Cornel West thinks Biden won’t make it to the general election

West, wearing a three-piece black suit, crisp white shirt and gold cufflinks bearing the African continent on them, also addressed skeptics that say he will be a spoiler for Biden if he continues his presidential bid. As for Biden’s ability to stay in the race, West said he didn’t think the president can sustain the mounting criticism he has been taking from the left on everything from the Israel-Hamas war to the economy.

West, 70, said he may very well be running against the “B Team” of Democrats, name-checking two blue-state governors: Gavin Newsom of California and Gretchen Whitmer of Michigan. (Newsom has said repeatedly, as recently as Wednesday, that he isn’t running for the 2024 nomination.)

“I’m just saying that I’m open to those possibilities, given the fluidity of the situation,” he said when pressed on the prospect of Biden terminating his presidential bid. “He’s running out of gas.”

West said things appear more “ironclad” on the GOP side, but he didn’t dismiss the notion that he could be competing for the White House against someone other than former President Donald Trump “if the weight becomes too heavy with the indictments and court processes.”

He offered a simmering critique of the two frontrunners for the Republican and Democratic nominations. He referred to Trump as a “bona fide gangsta, Neo fascist, Pied Piper leading the country for the second civil war,” while he characterized Biden as a “milquetoast neoliberal with military adventurism, possibly leading the world toward World War III.”

West said he couldn’t decide which candidate was worse.

“I’m more concerned about Trump domestically,” West said. “I’m more concerned about Biden in terms of foreign policy.”

The Biden campaign did not respond to POLITICO’s request for comment.

“Cornell [sic] West should go back to liberal academia instead of playing pretend politics,” said Trump spokesperson Steven Cheung in an email Thursday afternoon. “He still hasn’t graduated from the kids table.”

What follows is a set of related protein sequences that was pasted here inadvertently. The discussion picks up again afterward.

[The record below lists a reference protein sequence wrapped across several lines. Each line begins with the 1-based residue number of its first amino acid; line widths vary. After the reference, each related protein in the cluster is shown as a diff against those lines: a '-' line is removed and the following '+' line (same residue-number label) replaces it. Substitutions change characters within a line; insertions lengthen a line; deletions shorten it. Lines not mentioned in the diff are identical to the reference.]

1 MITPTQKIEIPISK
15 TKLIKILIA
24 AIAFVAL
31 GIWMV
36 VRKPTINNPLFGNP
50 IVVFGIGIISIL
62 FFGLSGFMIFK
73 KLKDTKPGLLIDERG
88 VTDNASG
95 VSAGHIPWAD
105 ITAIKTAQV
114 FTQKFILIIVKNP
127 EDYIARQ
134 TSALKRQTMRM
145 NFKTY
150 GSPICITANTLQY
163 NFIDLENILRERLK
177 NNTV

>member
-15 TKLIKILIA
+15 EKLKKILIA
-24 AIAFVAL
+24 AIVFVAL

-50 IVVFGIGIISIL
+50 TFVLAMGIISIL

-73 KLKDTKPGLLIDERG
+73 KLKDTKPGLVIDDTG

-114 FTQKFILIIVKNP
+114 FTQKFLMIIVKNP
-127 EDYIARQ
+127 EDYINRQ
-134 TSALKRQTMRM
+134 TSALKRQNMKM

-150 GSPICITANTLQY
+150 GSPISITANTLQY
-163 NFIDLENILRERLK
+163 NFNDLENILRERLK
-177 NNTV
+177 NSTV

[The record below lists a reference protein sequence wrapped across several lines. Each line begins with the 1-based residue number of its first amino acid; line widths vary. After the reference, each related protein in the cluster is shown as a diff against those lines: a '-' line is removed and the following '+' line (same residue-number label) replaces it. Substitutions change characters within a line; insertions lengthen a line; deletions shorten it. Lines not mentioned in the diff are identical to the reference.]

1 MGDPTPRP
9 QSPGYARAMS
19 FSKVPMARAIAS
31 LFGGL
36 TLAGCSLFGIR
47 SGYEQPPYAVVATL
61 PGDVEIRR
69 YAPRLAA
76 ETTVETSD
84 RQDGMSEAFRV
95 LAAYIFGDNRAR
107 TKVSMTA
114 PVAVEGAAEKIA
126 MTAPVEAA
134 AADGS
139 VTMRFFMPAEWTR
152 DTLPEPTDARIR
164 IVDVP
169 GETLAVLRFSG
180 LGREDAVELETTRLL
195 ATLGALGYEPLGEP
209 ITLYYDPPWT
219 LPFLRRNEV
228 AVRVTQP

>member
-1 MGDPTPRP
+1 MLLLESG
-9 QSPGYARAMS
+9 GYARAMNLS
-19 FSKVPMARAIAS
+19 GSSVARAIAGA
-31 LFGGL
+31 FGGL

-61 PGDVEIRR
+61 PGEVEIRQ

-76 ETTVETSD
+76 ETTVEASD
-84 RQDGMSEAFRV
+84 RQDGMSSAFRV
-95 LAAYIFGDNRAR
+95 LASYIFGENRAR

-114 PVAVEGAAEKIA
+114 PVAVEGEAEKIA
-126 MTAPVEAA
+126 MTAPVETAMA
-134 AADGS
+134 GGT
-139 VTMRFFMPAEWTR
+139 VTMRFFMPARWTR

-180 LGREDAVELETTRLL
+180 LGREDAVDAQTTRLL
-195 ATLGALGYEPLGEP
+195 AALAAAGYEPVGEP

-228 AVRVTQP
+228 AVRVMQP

When asked whether his candidacy would be a spoiler, particularly for Biden’s chances at reelection, West flat-out rejected the notion.

“I don’t accept the spoiler category,” West said. “A vote for Biden, a vote for Trump is a vote for Biden and a vote for Trump.”

“There might be slices of people ‘if I didn’t vote for West, I would have voted for Biden,’” he said. “But that’s not to me, a spoiler. If you’re in a race, and you make a case, and they vote for you, how do you become the spoiler?”

And although West publicly campaigned for Biden in 2020, he said he ultimately couldn’t vote for him at the ballot box.

“When I got in there, I don’t know if it was the Holy Ghost [but] something hit me: I said naw, I can’t vote for this gangster.”

West, who at the time was living in Cambridge, Massachusetts, said he knew his vote wouldn’t impact Massachusetts’ liberal lean, though says if he lived someplace else he would have voted differently.

“If I had been in Wisconsin, Florida, or something, I would have done something different.”

West initially launched his candidacy with the People’s Party in June before switching to the Green Party and then to an Independent bid in October. West sees his coalition as including young voters and disaffected voters who don’t feel strong support for either party.

“So much of this campaign really is about trying to touch that 38 percent who don’t vote at all and young people more and more wrestling with cynicism of various sorts,” West said.

West, who has attained a level of celebrity as a cultural critic, a best-selling author and a television commentator, has also faced scrutiny for personal matters. A recent Forbes article detailed how he’s essentially broke even though he’s been able to amass millions of dollars over his decades in public life.

“Look at my record, my record is tainted, shot through and all kinds of faults and foibles,” he explained.

“If you are concerned, primarily and solely, with your president being married only one time, I’m not the one for you. And I’m certainly not the Black man for you,” he added. “But if you’re looking at somebody who has a record that encompasses a whole host of things, politically, intellectually, over time and space, alongside my personal life, then I might in fact, be somebody you consider very seriously.”

Polling shows declining support for Biden among Black voters, and one-fifth said in recent polling they were open to someone other than Biden and Trump. West’s candidacy poses the potential to pull those Black voters away from Biden, who won this bloc by roughly 90 percent in the last presidential cycle.

West maintains a current polling average of about 2.4 percent, according to RealClearPolitics, when included in a five-way race between Biden, Trump, Stein, who is now running for the Green Party as well as fellow independent Robert F. Kennedy Jr.

West has already qualified for the ballot in Alaska, he said, and aims to be on the ballot in at least 40 states next November.